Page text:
France’s Le Pen brings Israeli-Palestinian conflict into presidential campaign
Head of French far-right National Rally party and presidential candidate Marine Le Pen explains how she sees future relations between her country and the Middle East, should she be elected.
This combination of file pictures created on April 12, 2022, shows the leader of French far-right party Rassemblement National and candidate for the French presidential elections Marine Le Pen, on Dec. 2, 2021, and French President Emmanuel Macron in Paris on Oct. 10, 2019. – JULIEN DE ROSA, CHARLES PLATIAU/POOL/AFP via Getty Image
April 19, 2022
PARIS — Throughout her years in politics, foreign relations have not been the strong suit of French presidential candidate Marine Le Pen, who face a run off with incumber President Emmanuel Macron on April 24.
Addressing the press on April 14 to expose her foreign relations guidelines, the head of the far-right National Rally party dedicated more than 20 minutes of the one-hour-long session to explaining how she sees future relations between France and the Middle East.
Le Pen faces an uphill battle when it comes to defining her foreign policy outlook. French President Emmanuel Macron has been active in foreign policy during his nearly five years as president. In particular he has carved out his own roles within NATO and the European Union, and taken a special interest in Lebanon and the Middle East more broadly. Macron was the first Western head of state to visit Beirut following the devastating port explosion in August of 2020 and is deeply engaged in the reconstruction efforts. He has also worked with Saudi Arabia last year on a joint initiative to end the diplomatic row between Beirut and several Gulf states.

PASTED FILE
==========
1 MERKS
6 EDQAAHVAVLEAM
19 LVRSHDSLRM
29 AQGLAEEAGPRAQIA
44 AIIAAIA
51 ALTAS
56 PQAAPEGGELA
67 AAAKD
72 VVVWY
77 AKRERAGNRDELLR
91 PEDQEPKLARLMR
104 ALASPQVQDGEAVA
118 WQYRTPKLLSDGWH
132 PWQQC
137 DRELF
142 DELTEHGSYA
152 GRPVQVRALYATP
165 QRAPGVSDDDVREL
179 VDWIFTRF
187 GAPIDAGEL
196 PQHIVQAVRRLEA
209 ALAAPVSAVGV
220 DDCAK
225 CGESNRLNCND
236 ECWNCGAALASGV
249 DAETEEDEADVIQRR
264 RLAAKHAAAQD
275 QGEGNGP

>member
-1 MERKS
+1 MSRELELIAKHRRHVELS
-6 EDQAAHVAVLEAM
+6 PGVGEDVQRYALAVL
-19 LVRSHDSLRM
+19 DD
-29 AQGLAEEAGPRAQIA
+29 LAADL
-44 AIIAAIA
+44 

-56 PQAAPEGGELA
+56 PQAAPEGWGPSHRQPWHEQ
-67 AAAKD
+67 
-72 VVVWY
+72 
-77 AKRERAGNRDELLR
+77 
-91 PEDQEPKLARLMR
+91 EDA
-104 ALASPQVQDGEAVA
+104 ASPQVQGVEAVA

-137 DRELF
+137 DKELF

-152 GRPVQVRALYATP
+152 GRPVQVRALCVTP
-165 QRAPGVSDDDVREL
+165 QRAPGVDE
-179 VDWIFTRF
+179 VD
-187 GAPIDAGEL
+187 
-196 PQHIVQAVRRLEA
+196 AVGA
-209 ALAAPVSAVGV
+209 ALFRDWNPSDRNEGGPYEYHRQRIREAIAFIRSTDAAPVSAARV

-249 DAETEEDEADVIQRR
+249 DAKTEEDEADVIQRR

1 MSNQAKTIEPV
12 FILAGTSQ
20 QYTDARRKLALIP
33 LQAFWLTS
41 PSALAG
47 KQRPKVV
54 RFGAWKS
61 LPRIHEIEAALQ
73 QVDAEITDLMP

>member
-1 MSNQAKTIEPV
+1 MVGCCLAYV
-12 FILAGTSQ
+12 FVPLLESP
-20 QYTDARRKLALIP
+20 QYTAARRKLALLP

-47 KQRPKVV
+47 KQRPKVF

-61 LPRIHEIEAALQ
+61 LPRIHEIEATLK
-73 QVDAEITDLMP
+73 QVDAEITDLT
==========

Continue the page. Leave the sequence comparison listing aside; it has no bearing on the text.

France is also a member of the P5+1 countries in negotiations with Iran on resuming the Joint Comprehensive Plan of Action (JCPOA).
Here’s what LePen had to say on various Middle East topics:
- “Speaking about privileged relations, there is first of all Lebanon, which is dear to my heart. It will constitute one of my priorities,” said Le Pen. Still, she emphasized that “our desire to help stabilize Lebanon does not reduce in any way our commitment to friendly ties with Israel. On the contrary. We will support rapprochement between the two states.” Le Pen noted that the problem of Iran instrumentalizing Hezbollah could only be resolved in talks with Israel, Iran, Russia, the United States, Saudi Arabia and the Vatican.
The two-state solution:
- “I will remain loyal to the official policy of our Foreign Ministry, namely for France to continue being engaged in favor of the two-state solution. The Israeli-Palestinian conflict could be resolved only through the creation of a Palestinian state independent, viable and democratic, living in peace and security alongside Israel,” said Le Pen. In a prior interview with the Israeli press, Le Pen had noted that she believes only direct dialogue between the sides could bring about peace.
- In the framework of the two-state solution, Jerusalem should be the capital of both states, said Le Pen. “Until this is resolved internationally,
The current wave of terror facing Israelis:
- “I am very sensitive to any manifestation of terror, and I quickly expressed my solidarity with the Israeli people, victims of a wave of terror attacks,” noted Le Pen